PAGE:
Joseph Edwin Haeger

Book Review: Human Tetris by Vi Khi Nao and Ali Raz

(Vi Khi Nao & Ali Raz, Human Tetris)

Joseph Edwin Haeger reviews Human Tetris by Vi Khi Nao and Ali Raz. (11:11 Press)

 

The whole point of literature is to allow for a small, brief window into someone else’s life. Books are empathy builders and they let us see the world from a different perspective.

Keeping this in mind, what’s so impressive about Human Tetris by Vi Khi Nao and Ali Raz is their ability to take this idea of presenting a different look at the world and successfully presenting us with a new depiction of a person on every single page.

The book is set up to mimic people who are seeking romantic connections. The poems are short and sparse, giving concrete details and desires that are up front and obvious, yet build characters we can completely feel and see. It’s like each page is a quick character sketch for something larger (here I must restrain myself from divulging any further), Vi Khi Nao and Ali Raz create an air of mystery that pulls the reader through the entire book.

We’re getting an array of people across the sexual spectrum, too. This is not just a list of hetero fantasies, which is exactly what we need to see right now. We need to have representation across the board to show that there’s not just one or two ways to live, but multiple, and they’re all valid.

 

I WANNA KNOW WHAT LOVE IS

Me: a person without any hobbies, interests, or job prospects.
I am not attractive. I eat too much and have chronic IBS.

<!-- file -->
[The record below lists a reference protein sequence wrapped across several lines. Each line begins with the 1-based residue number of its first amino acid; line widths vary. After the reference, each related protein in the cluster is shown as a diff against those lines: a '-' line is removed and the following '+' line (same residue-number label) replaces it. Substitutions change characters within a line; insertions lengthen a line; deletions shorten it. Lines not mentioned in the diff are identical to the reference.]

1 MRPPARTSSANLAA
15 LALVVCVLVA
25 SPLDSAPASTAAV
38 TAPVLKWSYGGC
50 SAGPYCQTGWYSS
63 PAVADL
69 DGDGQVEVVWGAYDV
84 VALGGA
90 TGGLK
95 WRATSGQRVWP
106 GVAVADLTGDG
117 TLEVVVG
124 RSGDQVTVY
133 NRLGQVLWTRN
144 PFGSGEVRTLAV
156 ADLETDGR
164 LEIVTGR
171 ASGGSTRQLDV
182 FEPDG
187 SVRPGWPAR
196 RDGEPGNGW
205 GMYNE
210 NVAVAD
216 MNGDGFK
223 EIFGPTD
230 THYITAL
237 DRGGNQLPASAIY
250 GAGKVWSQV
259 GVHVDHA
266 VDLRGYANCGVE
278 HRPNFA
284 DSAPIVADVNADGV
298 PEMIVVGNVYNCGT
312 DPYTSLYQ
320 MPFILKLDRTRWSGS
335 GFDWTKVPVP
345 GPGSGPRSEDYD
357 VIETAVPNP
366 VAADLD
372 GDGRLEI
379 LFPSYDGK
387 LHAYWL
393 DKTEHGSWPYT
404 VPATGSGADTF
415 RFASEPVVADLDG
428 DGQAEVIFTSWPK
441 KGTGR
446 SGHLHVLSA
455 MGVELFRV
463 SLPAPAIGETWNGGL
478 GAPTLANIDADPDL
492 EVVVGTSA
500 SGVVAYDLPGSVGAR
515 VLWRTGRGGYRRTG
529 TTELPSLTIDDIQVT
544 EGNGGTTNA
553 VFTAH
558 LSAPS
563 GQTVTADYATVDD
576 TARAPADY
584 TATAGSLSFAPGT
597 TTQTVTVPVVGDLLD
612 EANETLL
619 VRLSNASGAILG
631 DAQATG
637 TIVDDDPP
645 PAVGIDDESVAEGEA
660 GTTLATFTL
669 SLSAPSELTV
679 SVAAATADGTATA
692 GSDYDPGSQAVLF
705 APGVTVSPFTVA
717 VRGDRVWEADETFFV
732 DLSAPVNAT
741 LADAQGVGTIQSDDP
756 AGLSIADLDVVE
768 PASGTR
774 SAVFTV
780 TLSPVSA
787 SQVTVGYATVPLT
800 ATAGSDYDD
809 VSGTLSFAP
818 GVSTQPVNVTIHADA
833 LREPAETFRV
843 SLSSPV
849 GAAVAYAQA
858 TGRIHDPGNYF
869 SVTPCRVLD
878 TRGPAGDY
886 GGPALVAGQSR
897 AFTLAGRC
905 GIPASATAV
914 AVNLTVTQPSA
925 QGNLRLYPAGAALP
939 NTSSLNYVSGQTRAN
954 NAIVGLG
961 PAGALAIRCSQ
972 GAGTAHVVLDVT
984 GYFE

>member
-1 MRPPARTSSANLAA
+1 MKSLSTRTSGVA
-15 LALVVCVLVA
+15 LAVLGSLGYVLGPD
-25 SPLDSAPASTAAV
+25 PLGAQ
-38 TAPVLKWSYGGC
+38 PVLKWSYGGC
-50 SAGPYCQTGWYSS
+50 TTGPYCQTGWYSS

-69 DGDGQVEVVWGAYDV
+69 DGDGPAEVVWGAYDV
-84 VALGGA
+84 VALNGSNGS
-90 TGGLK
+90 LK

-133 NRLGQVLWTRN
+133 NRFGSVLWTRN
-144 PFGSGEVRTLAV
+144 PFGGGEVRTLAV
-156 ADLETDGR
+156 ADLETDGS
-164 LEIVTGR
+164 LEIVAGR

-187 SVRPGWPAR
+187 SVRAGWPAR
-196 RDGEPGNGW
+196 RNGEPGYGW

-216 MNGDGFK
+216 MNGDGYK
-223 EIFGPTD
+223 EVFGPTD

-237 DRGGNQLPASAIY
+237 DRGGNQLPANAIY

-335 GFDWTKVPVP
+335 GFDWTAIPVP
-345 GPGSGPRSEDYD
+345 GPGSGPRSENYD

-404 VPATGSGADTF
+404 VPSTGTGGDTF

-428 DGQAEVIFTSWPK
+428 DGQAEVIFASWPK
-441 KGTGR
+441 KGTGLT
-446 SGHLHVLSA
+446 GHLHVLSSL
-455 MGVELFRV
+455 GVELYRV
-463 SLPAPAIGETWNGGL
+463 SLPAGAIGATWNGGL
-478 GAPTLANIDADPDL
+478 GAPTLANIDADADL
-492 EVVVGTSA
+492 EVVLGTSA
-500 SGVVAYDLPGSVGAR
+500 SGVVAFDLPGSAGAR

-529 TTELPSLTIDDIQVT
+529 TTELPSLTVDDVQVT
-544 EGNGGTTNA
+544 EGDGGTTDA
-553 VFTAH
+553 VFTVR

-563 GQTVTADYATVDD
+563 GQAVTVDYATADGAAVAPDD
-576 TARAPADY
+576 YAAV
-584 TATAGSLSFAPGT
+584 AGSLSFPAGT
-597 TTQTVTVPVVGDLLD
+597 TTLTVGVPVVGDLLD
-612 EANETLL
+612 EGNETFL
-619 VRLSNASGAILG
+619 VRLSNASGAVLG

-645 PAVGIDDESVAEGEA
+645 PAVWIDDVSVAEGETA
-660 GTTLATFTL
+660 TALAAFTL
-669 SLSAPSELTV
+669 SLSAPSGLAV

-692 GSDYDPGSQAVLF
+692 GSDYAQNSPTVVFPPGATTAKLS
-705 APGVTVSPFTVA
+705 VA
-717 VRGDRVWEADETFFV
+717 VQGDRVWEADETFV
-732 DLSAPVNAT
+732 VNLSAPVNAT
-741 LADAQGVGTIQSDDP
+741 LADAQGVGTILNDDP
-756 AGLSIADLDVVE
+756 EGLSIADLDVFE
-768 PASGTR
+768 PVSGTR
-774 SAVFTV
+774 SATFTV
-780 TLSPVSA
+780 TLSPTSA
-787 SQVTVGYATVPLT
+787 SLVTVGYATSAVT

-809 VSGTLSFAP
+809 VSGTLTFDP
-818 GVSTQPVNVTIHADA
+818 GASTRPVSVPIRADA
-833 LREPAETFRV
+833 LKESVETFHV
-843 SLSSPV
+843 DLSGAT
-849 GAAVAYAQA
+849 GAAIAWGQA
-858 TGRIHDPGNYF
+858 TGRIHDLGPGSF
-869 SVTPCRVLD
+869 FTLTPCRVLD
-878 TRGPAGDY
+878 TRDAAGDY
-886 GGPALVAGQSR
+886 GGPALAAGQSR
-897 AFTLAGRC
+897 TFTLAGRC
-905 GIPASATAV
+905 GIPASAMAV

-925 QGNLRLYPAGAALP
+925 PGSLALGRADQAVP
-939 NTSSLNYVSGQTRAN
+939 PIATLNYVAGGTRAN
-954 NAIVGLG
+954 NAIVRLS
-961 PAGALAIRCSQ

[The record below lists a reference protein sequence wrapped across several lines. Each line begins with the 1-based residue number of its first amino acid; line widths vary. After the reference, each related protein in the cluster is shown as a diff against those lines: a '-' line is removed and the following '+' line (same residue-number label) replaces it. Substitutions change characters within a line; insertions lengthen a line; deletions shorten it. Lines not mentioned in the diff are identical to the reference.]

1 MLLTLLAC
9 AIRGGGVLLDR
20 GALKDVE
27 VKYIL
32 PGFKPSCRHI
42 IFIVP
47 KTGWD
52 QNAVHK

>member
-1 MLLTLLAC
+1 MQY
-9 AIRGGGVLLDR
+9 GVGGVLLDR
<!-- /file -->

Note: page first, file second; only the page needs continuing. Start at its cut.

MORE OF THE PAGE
No friends, ever. Unskilled in masturbation and have never come.
You: all of the above plus something more. You know. That special something.
The super sauce. Fairy dust.
Both of us, together: we break everything we touch, the men and women of the world shudder at our approach.
We are mint with a hint of garlic on the breath.

 

Human Tetris does not feel like it was crafted by two people; these poems feel like they’ve been lifted out of the back page of a classified section. These are two writers working on the same wavelength, and I think it’s because they had set a core goal to focus on.

In an interview with their publisher, 11:11 Press, they said, “… Human Tetris is a project about desire.” It all boils down to this—creating an axiom of “desire = loneliness.” Through different examples of desire, these poems are tapping into a deeper expression of intimacy that we rarely get to see. And, in that, we see a yearning pain for a kind of connection that you can’t simply fill or make up.

There is so much story in this short book and I’m absolutely astounded by the word economy. The example above is about the average length of each piece. Now, imagine this being one of sixty different profiles. With Human Tetris, you’re getting incredibly in-depth stories with fleshed-out characters, within seconds of reading.

This book is essentially glancing through a window at someone’s life. There is a voyeuristic quality to these poems where I felt like I shouldn’t be getting such an intimate depiction, and yet I couldn’t put it down. It’s hard enough for authors to craft fully formed characters over the span of a 300-page book, and Vi Khi Nao and Ali Raz do it ten times over, all within sparse snippets.

I am beyond delighted by this book, and I think you will be too.

 

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Joseph Edwin Haeger is the author of Learn to Swim, a memoir published by University of Hell Press.

 

Joseph Edwin Haeger

Joseph Edwin Haeger is the author of Learn to Swim (University of Hell Press, 2015). His writing has appeared in The Pacific NW Inlander, RiverLit, Hippocampus Magazine, and others. He lives in Spokane, Washington with his wife and son.

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